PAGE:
"The RIAA took a strong step this week by issuing a rash of cease-and-desist letters to top P2P firms. Those actions were hardly unexpected following MGM v. Grokster, but the aftermath for the P2P world could produce some surprises.

But what happens to overall file-sharing volume and CD sales as a result? After all, the core interest of labels is making money, and ending the erosion in CD sales caused by file-sharing. Some observers doubt that the latest strike will have a negligible effect on overall swapping volume, as more off-shore, underground, or alternative sharing mechanisms swoop in to fill any voids left by the RIAA actions. That is certainly what happened several years ago, despite the shutdown of Napster, Aimster, AudioGalaxy, and a host of other file-sharing tools. The demand for easy music was just too great, and the void was satisfied within months. That could characterize the aftermath of the latest purge, though it will take months and several bloody battles before the true outcome is known."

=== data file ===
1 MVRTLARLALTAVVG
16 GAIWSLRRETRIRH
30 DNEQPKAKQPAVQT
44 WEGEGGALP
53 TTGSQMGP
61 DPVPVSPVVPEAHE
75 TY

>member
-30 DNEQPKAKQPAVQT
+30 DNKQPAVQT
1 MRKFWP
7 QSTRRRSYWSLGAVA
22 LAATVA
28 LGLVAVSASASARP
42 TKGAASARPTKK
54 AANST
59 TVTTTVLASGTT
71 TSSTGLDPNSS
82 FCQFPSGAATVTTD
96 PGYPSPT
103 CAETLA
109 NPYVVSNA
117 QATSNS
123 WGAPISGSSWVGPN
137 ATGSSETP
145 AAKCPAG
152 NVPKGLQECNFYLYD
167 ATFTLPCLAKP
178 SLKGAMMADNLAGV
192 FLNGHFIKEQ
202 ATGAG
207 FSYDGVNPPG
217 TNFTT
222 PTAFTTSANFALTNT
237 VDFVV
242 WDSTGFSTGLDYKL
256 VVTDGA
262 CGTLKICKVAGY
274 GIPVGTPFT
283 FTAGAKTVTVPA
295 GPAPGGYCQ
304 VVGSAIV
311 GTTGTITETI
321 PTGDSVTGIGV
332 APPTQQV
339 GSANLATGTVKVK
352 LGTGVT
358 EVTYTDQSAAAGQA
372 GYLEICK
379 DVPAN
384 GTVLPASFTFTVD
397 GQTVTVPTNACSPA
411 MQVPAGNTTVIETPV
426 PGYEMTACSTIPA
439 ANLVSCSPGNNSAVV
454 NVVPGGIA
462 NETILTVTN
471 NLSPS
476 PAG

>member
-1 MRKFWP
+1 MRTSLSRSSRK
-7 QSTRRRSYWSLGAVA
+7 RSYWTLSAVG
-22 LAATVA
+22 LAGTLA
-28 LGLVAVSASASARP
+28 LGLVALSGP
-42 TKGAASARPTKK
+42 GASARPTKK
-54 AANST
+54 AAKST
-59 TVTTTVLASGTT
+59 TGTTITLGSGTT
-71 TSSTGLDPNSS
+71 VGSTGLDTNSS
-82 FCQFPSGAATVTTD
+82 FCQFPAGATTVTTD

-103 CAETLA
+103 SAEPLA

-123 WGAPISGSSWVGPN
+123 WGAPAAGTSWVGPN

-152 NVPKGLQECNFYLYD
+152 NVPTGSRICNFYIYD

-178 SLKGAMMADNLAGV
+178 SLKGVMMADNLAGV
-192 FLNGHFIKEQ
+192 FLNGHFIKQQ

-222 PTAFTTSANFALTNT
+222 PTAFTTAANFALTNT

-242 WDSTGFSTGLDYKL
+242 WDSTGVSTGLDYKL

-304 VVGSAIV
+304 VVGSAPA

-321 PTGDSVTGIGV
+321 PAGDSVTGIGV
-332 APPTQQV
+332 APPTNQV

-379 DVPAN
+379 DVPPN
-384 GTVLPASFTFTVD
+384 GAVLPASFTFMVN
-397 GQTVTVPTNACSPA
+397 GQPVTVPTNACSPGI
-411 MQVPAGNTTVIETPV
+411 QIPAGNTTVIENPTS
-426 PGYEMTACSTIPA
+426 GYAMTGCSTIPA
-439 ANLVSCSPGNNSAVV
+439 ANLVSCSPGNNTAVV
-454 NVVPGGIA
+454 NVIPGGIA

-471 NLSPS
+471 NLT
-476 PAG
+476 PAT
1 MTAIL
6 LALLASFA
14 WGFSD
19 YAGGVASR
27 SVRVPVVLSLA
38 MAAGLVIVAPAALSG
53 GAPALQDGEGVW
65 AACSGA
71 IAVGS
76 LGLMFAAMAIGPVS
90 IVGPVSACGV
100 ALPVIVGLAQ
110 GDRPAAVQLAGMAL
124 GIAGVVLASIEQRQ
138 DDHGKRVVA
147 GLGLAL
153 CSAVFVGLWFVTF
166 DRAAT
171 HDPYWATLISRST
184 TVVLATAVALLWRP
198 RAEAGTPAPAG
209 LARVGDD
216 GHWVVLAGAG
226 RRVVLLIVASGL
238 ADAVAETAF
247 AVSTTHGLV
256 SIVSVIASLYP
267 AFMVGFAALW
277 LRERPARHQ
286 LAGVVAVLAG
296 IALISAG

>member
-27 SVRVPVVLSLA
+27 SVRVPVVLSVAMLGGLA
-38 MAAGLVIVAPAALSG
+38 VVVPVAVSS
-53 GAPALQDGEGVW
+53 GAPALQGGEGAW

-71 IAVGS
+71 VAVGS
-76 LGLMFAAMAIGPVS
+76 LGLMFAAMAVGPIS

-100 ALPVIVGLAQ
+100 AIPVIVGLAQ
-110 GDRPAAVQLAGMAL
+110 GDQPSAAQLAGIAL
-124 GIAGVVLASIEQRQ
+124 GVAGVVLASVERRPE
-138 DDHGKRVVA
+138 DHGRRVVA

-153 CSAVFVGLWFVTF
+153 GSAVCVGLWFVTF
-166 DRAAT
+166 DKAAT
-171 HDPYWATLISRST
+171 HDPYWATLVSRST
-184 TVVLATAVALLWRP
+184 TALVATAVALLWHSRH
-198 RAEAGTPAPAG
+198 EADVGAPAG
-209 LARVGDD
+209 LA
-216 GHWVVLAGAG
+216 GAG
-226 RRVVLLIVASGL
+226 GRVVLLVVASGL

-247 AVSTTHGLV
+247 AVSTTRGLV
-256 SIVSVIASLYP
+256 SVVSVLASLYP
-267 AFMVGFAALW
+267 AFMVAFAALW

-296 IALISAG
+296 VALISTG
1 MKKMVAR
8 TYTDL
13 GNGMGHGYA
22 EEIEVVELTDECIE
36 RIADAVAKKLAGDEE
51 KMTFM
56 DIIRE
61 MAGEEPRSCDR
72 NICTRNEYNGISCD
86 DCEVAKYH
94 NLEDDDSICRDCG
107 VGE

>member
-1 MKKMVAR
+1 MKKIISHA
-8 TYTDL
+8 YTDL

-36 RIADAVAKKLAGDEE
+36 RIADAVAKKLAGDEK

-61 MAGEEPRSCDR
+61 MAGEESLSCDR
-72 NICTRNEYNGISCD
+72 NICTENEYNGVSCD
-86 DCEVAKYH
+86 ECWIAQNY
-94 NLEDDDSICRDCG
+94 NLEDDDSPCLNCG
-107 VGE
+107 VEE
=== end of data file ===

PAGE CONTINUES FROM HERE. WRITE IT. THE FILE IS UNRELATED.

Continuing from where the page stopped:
From Digital Music News

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